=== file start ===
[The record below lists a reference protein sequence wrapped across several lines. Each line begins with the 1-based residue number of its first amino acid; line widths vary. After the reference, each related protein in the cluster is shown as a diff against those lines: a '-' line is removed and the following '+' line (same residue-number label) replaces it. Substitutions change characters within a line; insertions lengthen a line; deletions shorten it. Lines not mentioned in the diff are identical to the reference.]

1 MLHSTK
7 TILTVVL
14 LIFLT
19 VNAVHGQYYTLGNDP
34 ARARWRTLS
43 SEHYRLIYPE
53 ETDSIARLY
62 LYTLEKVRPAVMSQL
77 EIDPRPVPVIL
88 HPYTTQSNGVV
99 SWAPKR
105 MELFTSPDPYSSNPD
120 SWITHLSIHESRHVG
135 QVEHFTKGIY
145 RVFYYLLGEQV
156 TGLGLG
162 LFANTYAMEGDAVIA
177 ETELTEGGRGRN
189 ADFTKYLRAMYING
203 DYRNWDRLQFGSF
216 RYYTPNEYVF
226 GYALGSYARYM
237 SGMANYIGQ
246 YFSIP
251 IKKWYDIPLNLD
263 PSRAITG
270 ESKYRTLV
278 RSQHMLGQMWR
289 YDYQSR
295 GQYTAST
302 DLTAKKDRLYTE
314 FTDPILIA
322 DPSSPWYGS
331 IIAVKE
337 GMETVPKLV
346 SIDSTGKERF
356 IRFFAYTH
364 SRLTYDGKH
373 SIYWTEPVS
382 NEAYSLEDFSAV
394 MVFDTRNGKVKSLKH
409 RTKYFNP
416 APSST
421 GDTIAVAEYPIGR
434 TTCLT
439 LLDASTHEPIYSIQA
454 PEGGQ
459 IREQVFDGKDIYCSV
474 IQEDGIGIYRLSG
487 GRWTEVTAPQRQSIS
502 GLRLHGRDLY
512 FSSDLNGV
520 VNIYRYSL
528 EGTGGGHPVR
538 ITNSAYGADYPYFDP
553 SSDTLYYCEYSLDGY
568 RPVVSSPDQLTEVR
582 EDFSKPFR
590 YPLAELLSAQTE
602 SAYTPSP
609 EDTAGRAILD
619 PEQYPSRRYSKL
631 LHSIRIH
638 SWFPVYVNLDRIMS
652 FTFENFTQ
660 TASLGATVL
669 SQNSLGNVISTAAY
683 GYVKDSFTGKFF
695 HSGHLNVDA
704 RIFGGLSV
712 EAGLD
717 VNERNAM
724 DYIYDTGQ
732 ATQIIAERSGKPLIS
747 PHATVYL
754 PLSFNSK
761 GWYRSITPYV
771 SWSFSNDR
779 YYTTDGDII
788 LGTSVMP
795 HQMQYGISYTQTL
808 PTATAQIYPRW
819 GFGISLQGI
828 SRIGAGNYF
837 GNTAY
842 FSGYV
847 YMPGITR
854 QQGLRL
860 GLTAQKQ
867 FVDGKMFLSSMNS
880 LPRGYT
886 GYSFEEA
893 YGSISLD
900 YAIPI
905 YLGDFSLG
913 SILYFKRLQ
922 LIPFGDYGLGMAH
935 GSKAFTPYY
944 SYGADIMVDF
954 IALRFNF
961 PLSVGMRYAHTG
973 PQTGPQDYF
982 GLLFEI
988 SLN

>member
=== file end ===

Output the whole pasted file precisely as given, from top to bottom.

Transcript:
[The record below lists a reference protein sequence wrapped across several lines. Each line begins with the 1-based residue number of its first amino acid; line widths vary. After the reference, each related protein in the cluster is shown as a diff against those lines: a '-' line is removed and the following '+' line (same residue-number label) replaces it. Substitutions change characters within a line; insertions lengthen a line; deletions shorten it. Lines not mentioned in the diff are identical to the reference.]

1 MLHSTK
7 TILTVVL
14 LIFLT
19 VNAVHGQYYTLGNDP
34 ARARWRTLS
43 SEHYRLIYPE
53 ETDSIARLY
62 LYTLEKVRPAVMSQL
77 EIDPRPVPVIL
88 HPYTTQSNGVV
99 SWAPKR
105 MELFTSPDPYSSNPD
120 SWITHLSIHESRHVG
135 QVEHFTKGIY
145 RVFYYLLGEQV
156 TGLGLG
162 LFANTYAMEGDAVIA
177 ETELTEGGRGRN
189 ADFTKYLRAMYING
203 DYRNWDRLQFGSF
216 RYYTPNEYVF
226 GYALGSYARYM
237 SGMANYIGQ
246 YFSIP
251 IKKWYDIPLNLD
263 PSRAITG
270 ESKYRTLV
278 RSQHMLGQMWR
289 YDYQSR
295 GQYTAST
302 DLTAKKDRLYTE
314 FTDPILIA
322 DPSSPWYGS
331 IIAVKE
337 GMETVPKLV
346 SIDSTGKERF
356 IRFFAYTH
364 SRLTYDGKH
373 SIYWTEPVS
382 NEAYSLEDFSAV
394 MVFDTRNGKVKSLKH
409 RTKYFNP
416 APSST
421 GDTIAVAEYPIGR
434 TTCLT
439 LLDASTHEPIYSIQA
454 PEGGQ
459 IREQVFDGKDIYCSV
474 IQEDGIGIYRLSG
487 GRWTEVTAPQRQSIS
502 GLRLHGRDLY
512 FSSDLNGV
520 VNIYRYSL
528 EGTGGGHPVR
538 ITNSAYGADYPYFDP
553 SSDTLYYCEYSLDGY
568 RPVVSSPDQLTEVR
582 EDFSKPFR
590 YPLAELLSAQTE
602 SAYTPSP
609 EDTAGRAILD
619 PEQYPSRRYSKL
631 LHSIRIH
638 SWFPVYVNLDRIMS
652 FTFENFTQ
660 TASLGATVL
669 SQNSLGNVISTAAY
683 GYVKDSFTGKFF
695 HSGHLNVDA
704 RIFGGLSV
712 EAGLD
717 VNERNAM
724 DYIYDTGQ
732 ATQIIAERSGKPLIS
747 PHATVYL
754 PLSFNSK
761 GWYRSITPYV
771 SWSFSNDR
779 YYTTDGDII
788 LGTSVMP
795 HQMQYGISYTQTL
808 PTATAQIYPRW
819 GFGISLQGI
828 SRIGAGNYF
837 GNTAY
842 FSGYV
847 YMPGITR
854 QQGLRL
860 GLTAQKQ
867 FVDGKMFLSSMNS
880 LPRGYT
886 GYSFEEA
893 YGSISLD
900 YAIPI
905 YLGDFSLG
913 SILYFKRLQ
922 LIPFGDYGLGMAH
935 GSKAFTPYY
944 SYGADIMVDF
954 IALRFNF
961 PLSVGMRYAHTG
973 PQTGPQDYF
982 GLLFEI
988 SLN

>member